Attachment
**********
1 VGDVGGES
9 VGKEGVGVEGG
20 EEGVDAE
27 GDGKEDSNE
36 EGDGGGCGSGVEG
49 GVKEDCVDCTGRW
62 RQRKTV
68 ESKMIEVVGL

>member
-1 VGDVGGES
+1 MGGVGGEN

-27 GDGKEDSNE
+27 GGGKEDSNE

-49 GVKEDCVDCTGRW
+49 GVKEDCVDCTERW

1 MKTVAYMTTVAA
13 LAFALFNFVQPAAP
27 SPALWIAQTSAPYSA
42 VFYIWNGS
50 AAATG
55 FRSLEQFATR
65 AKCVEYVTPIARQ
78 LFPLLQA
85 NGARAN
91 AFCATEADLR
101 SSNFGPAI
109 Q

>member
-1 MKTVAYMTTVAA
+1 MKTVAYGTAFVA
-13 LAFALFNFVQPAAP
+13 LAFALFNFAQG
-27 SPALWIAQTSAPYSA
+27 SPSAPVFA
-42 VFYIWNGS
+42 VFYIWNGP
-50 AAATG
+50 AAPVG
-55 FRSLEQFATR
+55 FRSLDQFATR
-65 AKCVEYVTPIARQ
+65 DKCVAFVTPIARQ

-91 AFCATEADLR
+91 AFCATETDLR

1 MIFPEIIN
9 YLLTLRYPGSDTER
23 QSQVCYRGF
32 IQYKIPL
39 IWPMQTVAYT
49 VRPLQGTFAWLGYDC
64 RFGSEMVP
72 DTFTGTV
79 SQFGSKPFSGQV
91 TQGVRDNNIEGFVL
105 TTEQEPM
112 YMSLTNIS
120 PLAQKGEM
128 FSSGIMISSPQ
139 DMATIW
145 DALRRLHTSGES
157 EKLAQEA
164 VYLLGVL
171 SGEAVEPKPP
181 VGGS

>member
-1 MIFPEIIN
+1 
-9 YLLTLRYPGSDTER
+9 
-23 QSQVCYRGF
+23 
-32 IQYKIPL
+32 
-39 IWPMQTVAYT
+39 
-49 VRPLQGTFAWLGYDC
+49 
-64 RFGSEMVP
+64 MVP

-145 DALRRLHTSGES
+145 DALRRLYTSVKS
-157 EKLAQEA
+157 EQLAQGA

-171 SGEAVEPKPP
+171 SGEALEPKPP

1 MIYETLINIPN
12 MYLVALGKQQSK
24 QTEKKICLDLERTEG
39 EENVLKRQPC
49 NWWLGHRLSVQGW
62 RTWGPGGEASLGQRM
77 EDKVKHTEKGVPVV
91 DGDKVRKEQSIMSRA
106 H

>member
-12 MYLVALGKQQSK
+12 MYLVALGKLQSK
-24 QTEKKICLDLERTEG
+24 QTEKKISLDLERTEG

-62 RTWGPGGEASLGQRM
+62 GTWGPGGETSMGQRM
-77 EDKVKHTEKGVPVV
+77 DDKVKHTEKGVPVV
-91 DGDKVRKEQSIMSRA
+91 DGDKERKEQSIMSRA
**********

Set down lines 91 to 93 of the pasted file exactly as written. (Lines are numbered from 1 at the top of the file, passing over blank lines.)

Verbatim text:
62 RTWGPGGEASLGQRM
77 EDKVKHTEKGVPVV
91 DGDKVRKEQSIMSRA